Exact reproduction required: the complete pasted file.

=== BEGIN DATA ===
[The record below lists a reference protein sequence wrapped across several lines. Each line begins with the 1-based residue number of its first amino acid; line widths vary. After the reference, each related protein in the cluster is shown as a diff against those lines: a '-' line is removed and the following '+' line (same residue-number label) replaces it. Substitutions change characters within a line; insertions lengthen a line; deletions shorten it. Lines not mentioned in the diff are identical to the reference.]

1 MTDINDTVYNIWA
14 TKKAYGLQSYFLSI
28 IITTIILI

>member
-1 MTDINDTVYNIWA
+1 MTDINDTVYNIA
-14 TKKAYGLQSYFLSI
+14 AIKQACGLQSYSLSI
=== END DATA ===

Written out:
[The record below lists a reference protein sequence wrapped across several lines. Each line begins with the 1-based residue number of its first amino acid; line widths vary. After the reference, each related protein in the cluster is shown as a diff against those lines: a '-' line is removed and the following '+' line (same residue-number label) replaces it. Substitutions change characters within a line; insertions lengthen a line; deletions shorten it. Lines not mentioned in the diff are identical to the reference.]

1 MTDINDTVYNIWA
14 TKKAYGLQSYFLSI
28 IITTIILI

>member
-1 MTDINDTVYNIWA
+1 MTDINDTVYNIA
-14 TKKAYGLQSYFLSI
+14 AIKQACGLQSYSLSI